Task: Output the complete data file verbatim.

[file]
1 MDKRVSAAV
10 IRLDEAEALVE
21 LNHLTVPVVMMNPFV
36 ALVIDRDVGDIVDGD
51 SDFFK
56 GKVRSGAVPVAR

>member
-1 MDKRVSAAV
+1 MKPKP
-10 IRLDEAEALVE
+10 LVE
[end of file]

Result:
1 MDKRVSAAV
10 IRLDEAEALVE
21 LNHLTVPVVMMNPFV
36 ALVIDRDVGDIVDGD
51 SDFFK
56 GKVRSGAVPVAR

>member
-1 MDKRVSAAV
+1 MKPKP
-10 IRLDEAEALVE
+10 LVE